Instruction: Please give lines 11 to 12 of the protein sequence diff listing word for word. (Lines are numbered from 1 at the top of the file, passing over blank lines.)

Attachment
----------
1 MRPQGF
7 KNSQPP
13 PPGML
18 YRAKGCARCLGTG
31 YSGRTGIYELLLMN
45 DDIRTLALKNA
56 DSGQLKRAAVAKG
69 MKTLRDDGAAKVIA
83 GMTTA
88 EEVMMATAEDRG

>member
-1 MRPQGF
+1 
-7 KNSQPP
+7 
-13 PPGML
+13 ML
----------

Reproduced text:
>member
-1 MRPQGF